Benzodiazepine Addiction – withdrawal and recovery

This web site is dedicated to sufferers of iatrogenic benzodiazepine tranquilliser addiction everywhere. Launched on July 6, 2000 with a dozen pages this site now has more than 1200 pages of articles and information, expert medical documents, news stories and personal accounts. You can navigate this site from the side frame to the left or from the dropdown menu below. A good place to begin is the FAQ Document – “Benzodiazepine Dependency and Withdrawal Frequently Asked Questions (FAQ) file” … (Mainpage 1/2).

All Sites have the same URL: Find internal links in the left column as: (an excerpt) … Homepage; Site Index; Symptoms; Drug Index; Beat The Benzos; FAQs; Forum; News, Views; Media Archives, Feedback online … and many others.

Mainpage 2/2: … For the best and most up-to-date information on benzodiazepine withdrawal you are encouraged to read: “Benzodiazepines: How they Work & How to Withdraw” (The Ashton Manual) by Professor C Heather Ashton, DM, FRCP, Revised August 2002. Versions of the Ashton Manual in French, German, Spanish, Italian, Polish, Finnish, Danish and Swedish can be accessed from this page.  

For online benzodiazepine withdrawal support you may like to apply to join BenzoIsland.Org which is a private benzodiazepine withdrawal support group and full membership is strictly by application and approval.

IMPORTANT NOTICE: Any advice given on this site should not be substituted for the advice of a physician who is well-informed about benzodiazepine addiction and withdrawal. All advice given here is therefore to be followed at your own risk. You are advised never to stop taking any medication abruptly.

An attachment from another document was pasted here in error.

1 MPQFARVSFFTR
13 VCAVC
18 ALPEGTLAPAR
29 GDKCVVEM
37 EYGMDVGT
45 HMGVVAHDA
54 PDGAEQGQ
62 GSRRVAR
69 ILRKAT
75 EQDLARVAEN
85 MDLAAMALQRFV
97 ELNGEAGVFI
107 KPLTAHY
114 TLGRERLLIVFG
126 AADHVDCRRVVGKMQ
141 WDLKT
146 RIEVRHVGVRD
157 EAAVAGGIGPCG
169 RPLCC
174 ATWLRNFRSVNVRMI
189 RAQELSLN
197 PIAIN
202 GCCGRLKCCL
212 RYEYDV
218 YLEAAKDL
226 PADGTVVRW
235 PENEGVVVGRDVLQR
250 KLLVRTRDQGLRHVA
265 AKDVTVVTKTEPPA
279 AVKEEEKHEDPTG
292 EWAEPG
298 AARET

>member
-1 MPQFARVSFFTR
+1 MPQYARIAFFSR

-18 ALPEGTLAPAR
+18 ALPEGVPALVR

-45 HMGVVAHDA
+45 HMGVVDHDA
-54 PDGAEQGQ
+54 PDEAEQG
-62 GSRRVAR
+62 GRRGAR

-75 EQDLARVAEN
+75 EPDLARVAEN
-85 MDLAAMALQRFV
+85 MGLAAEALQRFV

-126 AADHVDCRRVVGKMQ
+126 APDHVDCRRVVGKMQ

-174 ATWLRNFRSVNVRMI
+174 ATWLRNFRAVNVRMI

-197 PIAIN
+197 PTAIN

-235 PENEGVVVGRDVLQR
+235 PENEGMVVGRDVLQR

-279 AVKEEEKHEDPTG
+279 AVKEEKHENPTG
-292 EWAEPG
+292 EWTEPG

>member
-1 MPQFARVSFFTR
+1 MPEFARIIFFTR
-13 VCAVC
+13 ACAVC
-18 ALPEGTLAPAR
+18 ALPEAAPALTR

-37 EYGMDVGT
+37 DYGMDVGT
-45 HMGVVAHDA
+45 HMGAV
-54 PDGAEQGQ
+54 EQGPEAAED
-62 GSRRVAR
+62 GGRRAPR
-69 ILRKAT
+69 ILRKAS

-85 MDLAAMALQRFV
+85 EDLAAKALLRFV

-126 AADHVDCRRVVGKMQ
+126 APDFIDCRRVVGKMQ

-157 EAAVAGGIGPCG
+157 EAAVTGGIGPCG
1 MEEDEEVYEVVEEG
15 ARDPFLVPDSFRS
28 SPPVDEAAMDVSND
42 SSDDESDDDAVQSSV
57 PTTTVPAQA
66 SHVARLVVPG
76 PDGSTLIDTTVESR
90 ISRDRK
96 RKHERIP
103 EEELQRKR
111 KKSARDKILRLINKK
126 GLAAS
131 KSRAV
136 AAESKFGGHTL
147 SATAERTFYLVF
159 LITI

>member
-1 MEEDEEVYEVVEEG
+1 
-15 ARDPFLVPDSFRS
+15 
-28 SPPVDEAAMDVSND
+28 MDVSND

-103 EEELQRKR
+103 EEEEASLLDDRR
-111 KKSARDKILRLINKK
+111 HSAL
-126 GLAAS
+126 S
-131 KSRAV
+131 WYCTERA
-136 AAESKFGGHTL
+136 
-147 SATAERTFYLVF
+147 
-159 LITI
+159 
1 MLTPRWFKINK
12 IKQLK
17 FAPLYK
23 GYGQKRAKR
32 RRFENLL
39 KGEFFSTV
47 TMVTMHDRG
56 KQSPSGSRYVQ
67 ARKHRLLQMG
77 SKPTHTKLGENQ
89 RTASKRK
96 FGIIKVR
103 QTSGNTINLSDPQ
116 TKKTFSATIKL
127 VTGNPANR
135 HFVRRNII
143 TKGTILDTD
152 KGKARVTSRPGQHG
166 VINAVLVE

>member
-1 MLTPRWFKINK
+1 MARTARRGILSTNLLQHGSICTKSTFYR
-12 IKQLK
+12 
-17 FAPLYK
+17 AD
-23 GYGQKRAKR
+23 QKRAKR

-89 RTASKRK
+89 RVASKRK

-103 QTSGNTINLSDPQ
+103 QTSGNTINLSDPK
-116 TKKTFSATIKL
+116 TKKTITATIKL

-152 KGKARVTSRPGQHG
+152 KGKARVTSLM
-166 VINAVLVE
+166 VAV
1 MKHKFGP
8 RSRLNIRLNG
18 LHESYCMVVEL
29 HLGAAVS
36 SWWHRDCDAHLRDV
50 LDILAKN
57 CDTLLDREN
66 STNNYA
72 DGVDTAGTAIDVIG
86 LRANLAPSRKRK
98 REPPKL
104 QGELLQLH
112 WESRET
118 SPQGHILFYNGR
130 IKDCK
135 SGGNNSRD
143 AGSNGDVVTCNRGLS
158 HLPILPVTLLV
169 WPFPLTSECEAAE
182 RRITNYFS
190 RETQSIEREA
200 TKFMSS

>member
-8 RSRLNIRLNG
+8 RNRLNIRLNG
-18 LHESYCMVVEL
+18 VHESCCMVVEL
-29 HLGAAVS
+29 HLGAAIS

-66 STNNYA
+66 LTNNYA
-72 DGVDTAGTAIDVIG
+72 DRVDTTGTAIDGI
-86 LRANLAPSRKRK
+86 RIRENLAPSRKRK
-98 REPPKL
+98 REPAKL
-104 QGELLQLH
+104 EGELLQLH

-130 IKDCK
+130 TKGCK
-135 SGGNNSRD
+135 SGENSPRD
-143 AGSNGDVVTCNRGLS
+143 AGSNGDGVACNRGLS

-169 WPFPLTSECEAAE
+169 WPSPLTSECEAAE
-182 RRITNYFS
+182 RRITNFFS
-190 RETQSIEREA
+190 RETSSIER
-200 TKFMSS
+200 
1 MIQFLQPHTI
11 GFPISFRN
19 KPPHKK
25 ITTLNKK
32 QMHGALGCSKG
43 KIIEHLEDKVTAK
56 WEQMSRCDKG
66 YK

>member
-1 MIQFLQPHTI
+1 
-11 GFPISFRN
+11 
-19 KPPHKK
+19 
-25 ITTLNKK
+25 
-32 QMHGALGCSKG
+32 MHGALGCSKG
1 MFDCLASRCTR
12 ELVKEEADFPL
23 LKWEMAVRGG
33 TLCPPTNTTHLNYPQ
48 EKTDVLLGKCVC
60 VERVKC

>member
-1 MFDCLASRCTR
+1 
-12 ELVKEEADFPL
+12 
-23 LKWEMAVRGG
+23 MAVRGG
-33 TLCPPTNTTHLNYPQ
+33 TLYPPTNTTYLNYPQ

Please also note this is a personal web site and its owner has no connections with any organisations or support groups. Here are some of your comments about this web site and a review by Dr James Cave of Clinnix.net.

“On benzodiazepine brain damage reported to the Medical Research Council in January 1982: “The results didn’t surprise us because we already knew long-term alcohol use could cause permanent brain changes. There should have been a really good, large-scale study but I was never given the facilities or resources to do it. I asked to set up a unit to research benzos but they turned me down… they could have set-up a special safety committee, but they didn’t even do that. I am not going to speculate why; I was grateful for the support they did give me. There were always competing interests for the same resources, so maybe it wasn’t regarded as important enough. I was getting on with other research and didn’t want to be labelled as the person who just pushed benzos… I should have been more proactive… I assumed the prescribing would peter out, but GPs are still swinging them around like Smarties.” – Professor Malcolm Lader, Emeritus Professor of Clinical Psychopharmacology, Institute of Psychiatry, University of London, Independent on Sunday, November 7, 2010. More Quotations … (full long text Homepage).

Comments are closed.